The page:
My research focus is the epidemiology and ecology of enteric and environmentally
transmitted pathogens in animal and human populations. I combine data, epidemiological
analysis and mathematical models to study transmission mechanisms, and to identify and
design control measures to reduce the public health burden associated with pathogens. My
research spans a range of enteric pathogen-host systems including foodborne pathogens in
farm animals, and health-care associated diseases in humans. Current projects include: 

• Transmission of Shiga-toxigenic Escherichia coli in cattle 

• Clostridium difficile dynamics within patient, hospital, and health-care networks 

• Dissemination and mitigation of antimicrobial resistance in enteric bacteria 

In addition to epidemiological modeling, my research has involved the development of
mathematical models to address nutrient supply and excretion at the animal level. 

I teach infectious disease modeling, epidemiology and evidence-based medicine in the
veterinary and graduate programs. 

The National Institute for Mathematical and Biological Synthesis (NIMBioS) provides
funding opportunities for postdoctoral fellowships, sabbatical fellowships, and short
term visitors (for more details visit 



Effectiveness of screening hospital admissions to detect asymptomatic carriers of Clostridium difficile: a modeling evaluation (with Erik Dubberke), Infection Control and Hospital Epidemiology (2014)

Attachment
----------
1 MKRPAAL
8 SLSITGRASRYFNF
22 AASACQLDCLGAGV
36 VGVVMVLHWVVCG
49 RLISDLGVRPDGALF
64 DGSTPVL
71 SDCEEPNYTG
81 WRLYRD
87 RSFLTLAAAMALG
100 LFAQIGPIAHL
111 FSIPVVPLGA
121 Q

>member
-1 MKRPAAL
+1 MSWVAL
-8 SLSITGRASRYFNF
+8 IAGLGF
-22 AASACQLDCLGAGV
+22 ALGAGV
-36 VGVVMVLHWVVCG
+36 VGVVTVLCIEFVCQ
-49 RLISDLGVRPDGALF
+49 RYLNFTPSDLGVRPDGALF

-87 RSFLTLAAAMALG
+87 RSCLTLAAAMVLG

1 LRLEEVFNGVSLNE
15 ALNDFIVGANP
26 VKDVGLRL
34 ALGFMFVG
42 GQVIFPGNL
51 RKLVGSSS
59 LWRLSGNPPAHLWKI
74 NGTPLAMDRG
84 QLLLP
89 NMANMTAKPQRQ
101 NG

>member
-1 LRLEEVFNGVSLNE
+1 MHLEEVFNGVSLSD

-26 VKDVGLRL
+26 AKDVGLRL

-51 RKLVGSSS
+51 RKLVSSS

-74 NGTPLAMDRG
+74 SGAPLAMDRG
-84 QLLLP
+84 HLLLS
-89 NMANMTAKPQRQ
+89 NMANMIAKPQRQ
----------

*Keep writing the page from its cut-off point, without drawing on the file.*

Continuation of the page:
Objective Both asymptomatic and symptomatic C. difficile carriers contribute to new colonizations and infections within...



Highly dynamic animal contact network and implications on disease transmission (with Shi Chen, Brad J. White, Michael W. Sanderson, David E. Amrine, and Amiyaal Ilany), Nature Scientific Reports (2014)

Contact patterns among hosts are considered as one of the most critical factors contributing to...



Temporal-spatial heterogeneity in animal-environment contact: implications for the exposure and transmission of pathogens (with Shi Chen, Michael Sanderson, Brad White, and David Amrine), Nature Scientific Reports (2013)

Contact structure, a critical driver of infectious disease transmission, is not completely understood and characterized...



Evaluating targets for control of plasmid-mediated antimicrobial resistance in enteric commensals of beef cattle: a modelling approach (with V V. Volkova, Z Lu, and Y Grohn), Epidemiology and Infection (2013)

Enteric commensal bacteria of food animals may serve as a reservoir of genes encoding antimicrobial...



Evaluation of the “Iceberg phenomenon” in Johne's disease through mathematical modelling (with Gesham Magombedze and Calistus Ngonghala), Plos One (2013)

Johne's disease (JD) is a chronic, enteric disease in ruminants caused by Mycobacterium avium subsp....




Modeling antimicrobial resistance in farm animal populations, 2011 Meeting of the Dutch Society for Veterinary Epidemiology and Economics 2011 (2011)